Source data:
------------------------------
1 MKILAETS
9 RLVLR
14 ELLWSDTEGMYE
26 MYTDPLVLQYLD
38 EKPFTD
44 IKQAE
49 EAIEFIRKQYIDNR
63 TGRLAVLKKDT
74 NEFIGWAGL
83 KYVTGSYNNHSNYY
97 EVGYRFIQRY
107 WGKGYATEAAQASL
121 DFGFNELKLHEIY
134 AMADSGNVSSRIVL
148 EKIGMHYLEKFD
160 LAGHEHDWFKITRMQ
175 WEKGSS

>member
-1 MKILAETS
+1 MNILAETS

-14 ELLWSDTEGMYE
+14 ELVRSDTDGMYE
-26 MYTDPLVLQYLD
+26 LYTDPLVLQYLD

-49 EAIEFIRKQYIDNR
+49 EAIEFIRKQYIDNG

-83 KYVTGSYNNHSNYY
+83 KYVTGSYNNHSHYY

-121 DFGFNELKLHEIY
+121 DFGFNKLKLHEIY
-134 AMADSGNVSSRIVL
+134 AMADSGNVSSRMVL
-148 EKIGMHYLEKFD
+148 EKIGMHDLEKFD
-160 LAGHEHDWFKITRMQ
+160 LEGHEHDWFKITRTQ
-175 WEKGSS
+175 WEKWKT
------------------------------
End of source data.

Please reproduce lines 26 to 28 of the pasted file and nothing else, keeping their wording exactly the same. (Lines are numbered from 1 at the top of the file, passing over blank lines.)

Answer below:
+49 EAIEFIRKQYIDNG

-83 KYVTGSYNNHSNYY
+83 KYVTGSYNNHSHYY